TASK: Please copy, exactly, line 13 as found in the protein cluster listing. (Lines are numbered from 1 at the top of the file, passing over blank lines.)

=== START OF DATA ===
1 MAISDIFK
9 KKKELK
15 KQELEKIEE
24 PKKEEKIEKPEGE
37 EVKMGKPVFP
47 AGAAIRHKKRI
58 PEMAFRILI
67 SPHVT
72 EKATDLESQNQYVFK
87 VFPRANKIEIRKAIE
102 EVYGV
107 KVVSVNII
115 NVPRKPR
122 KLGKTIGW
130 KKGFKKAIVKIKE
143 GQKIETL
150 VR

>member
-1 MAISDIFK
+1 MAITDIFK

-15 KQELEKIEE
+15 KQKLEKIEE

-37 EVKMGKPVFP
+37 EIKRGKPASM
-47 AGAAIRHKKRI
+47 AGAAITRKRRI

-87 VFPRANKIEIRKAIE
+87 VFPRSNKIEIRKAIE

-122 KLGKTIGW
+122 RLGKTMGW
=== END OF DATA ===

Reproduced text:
115 NVPRKPR